Label printers are by far the most flexible printers, as they can print on any media that fits inside the printer. Although they are primarily designed for label manufacturing, they also have the ability to print wristbands or tickets, these printers are your all-in-one solution. However, not all thermal label printers are the same. The biggest difference between them is the volume of printing they can handle. These printers come in different formats, which can be grouped as follows:
- Desktop printers
This type of printer is made for low volume applications that print less than 500 labels per week on average. Desktop printers are perfect for asset tagging in an office or light printing tasks in a retail store. They are designed to work in clean environments and in environments that are not aggressive and exposed to dust, humidity and temperature
- Industrial Printers
Industrial printers are larger and more robust than desktop models for high-volume printing applications. From just over a thousand labels per day to all-day continuous printing, these printers are designed for larger label rolls and there are models that support 6" and 8" wide printing. You'll find industrial printers in manufacturing and distribution centers, logistics centers, as well as in large retail stores. If you are printing any type of media in high volume, industrial label printers are your most reliable choice.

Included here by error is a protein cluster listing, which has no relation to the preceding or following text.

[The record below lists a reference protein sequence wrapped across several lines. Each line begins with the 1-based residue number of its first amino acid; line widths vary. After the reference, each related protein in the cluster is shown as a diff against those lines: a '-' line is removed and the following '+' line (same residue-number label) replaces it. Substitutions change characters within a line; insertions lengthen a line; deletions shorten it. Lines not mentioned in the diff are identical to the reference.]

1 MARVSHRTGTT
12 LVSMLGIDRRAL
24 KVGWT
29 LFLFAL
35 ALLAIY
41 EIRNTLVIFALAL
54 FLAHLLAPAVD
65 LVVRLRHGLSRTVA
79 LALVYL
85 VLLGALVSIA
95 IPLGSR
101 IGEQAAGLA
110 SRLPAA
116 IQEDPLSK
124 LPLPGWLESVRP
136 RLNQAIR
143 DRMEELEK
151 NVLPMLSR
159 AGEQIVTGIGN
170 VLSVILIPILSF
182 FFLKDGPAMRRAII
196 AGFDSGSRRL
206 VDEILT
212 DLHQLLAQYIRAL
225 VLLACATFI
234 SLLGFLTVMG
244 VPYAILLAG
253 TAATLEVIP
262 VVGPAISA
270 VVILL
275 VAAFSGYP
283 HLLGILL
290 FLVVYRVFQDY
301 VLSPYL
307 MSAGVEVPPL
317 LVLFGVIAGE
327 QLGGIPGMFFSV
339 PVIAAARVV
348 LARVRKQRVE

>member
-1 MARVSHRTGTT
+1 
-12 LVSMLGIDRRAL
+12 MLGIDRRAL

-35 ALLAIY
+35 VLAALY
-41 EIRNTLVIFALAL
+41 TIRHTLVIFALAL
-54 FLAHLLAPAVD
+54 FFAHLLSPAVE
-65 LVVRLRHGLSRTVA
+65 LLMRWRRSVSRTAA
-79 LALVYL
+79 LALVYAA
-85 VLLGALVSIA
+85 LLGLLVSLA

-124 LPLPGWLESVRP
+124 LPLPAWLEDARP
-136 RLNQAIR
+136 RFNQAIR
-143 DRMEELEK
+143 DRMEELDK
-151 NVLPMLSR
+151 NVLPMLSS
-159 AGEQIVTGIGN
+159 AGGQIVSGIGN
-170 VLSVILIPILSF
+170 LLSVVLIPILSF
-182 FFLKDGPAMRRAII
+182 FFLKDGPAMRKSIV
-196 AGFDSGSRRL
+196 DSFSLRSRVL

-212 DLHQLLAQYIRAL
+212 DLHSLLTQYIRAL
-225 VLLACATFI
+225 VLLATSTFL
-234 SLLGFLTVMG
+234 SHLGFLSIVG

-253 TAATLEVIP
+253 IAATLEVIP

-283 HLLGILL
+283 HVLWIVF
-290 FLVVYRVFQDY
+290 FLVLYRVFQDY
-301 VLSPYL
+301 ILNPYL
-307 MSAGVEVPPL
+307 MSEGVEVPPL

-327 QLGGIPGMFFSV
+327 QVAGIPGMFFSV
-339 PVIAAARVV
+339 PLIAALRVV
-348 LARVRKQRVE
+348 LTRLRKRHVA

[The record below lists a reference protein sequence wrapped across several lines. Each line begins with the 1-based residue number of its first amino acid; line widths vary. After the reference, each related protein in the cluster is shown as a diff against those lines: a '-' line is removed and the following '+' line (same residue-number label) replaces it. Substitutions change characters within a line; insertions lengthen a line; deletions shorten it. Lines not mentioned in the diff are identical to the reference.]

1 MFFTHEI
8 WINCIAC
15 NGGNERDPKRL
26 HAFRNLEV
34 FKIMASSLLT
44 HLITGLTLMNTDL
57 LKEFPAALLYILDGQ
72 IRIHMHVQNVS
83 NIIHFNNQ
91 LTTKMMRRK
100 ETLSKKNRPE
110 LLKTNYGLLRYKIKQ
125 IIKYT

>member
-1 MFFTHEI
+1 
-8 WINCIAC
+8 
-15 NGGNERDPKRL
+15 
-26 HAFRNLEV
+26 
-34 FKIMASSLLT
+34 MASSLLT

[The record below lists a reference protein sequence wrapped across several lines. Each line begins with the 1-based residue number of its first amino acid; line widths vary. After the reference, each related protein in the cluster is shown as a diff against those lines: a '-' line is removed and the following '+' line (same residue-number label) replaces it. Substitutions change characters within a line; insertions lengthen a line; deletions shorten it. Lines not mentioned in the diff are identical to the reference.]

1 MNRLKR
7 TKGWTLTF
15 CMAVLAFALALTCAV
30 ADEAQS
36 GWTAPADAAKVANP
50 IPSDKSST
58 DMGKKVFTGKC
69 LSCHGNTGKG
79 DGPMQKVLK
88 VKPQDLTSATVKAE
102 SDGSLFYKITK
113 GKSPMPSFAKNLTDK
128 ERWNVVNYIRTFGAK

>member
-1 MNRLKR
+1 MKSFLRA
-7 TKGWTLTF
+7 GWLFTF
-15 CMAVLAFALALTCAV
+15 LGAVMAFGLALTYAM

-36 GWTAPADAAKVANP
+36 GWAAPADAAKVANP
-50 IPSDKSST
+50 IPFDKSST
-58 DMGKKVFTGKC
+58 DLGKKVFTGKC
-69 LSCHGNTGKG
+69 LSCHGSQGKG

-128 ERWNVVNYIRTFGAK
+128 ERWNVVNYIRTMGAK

- Portable Printers
Portable thermal label printers are similar to desktop label printers, but provide freedom from any cable connection. They have some limitations due to their small size. They only print direct thermal, are not designed for very high volumes, have limited roll capacity and have smaller print widths, typically 2", 3" or 4" max. However, if you need to be able to print labels or receipts on the go, a mobile printer will provide high quality printing in a compact package that also fits around your waist. These printers are perfect for delivery drivers or sales agents to create receipts in the field or for a warehouse worker who needs to make labels on the spot. Because these printers are not tied to a fixed station, they typically communicate wirelessly via Bluetooth or Wi-Fi.
Although standard label printers can also print wristbands, a specific wristband printer offers several advantages and a lower overall printing cost. For applications that print wristbands every day such as hospitals, theme parks and concert halls, a wristband printer is the most appropriate choice. While other printers have their media on a roll, wristband printers have cartridges that simply fall into place to keep you printing with almost no downtime. These printers also have a higher standard of print resolution for clear and accurate printing of images or logos. In addition, most models have a special antimicrobial case to meet the demands of any healthcare environment.
Ticket printers are another type of specialized thermal printers that excel in printing on non-adhesive paper for store receipts mainly, they are simpler machines than label printers since they do not have sensors to detect label gaps. These type of printers are used in point of sale (POS) terminals to print the purchase receipt, in restaurants also in the kitchen for commands. Field technicians, transporters, where portable models are used, to be able to deliver a receipt. And service machines where it is necessary to give a ticket for a transaction or any type of operation, you can use integrable models.